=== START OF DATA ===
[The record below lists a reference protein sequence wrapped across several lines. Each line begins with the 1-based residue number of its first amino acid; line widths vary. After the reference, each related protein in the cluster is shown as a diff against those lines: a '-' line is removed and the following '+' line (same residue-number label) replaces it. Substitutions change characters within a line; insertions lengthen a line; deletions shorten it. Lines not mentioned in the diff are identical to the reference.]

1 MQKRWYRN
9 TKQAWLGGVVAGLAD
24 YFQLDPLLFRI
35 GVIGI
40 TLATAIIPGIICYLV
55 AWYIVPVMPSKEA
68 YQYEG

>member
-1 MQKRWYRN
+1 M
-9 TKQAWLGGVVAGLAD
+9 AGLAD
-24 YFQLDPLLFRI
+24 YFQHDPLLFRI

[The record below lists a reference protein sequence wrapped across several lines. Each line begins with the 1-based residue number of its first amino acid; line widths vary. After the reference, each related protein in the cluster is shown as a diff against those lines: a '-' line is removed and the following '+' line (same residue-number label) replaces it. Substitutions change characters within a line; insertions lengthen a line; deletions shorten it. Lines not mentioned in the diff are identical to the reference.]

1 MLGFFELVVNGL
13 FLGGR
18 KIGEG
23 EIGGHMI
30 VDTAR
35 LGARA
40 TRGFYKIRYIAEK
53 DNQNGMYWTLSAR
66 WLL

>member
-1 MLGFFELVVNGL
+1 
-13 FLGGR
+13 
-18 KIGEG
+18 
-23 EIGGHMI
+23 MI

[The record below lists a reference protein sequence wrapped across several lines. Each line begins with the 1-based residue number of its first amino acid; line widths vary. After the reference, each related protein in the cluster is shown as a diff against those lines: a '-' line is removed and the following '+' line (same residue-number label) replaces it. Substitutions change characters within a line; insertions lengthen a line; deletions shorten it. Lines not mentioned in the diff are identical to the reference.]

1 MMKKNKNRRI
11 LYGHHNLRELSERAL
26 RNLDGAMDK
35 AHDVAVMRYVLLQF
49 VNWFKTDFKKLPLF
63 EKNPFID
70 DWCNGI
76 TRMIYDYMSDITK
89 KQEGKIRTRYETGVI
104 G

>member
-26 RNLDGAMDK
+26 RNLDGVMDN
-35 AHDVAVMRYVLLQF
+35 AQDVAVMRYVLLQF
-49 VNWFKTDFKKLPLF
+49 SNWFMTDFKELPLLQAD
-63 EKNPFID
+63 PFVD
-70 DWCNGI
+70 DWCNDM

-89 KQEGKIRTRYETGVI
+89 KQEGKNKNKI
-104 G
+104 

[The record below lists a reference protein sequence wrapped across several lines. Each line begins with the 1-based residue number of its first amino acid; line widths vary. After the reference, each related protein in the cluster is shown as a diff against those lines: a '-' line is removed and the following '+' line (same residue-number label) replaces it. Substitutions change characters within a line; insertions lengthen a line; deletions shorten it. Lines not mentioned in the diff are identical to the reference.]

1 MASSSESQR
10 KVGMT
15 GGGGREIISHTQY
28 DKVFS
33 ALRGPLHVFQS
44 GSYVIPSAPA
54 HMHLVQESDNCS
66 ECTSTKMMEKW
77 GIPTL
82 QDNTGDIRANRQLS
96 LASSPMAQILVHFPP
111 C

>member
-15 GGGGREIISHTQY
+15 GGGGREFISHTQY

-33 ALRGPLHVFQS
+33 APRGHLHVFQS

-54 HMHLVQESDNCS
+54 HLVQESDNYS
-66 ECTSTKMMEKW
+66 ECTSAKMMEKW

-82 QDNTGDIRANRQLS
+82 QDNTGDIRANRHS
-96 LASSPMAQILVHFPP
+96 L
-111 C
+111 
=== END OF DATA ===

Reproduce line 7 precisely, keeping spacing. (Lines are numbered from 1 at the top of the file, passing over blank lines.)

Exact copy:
55 AWYIVPVMPSKEA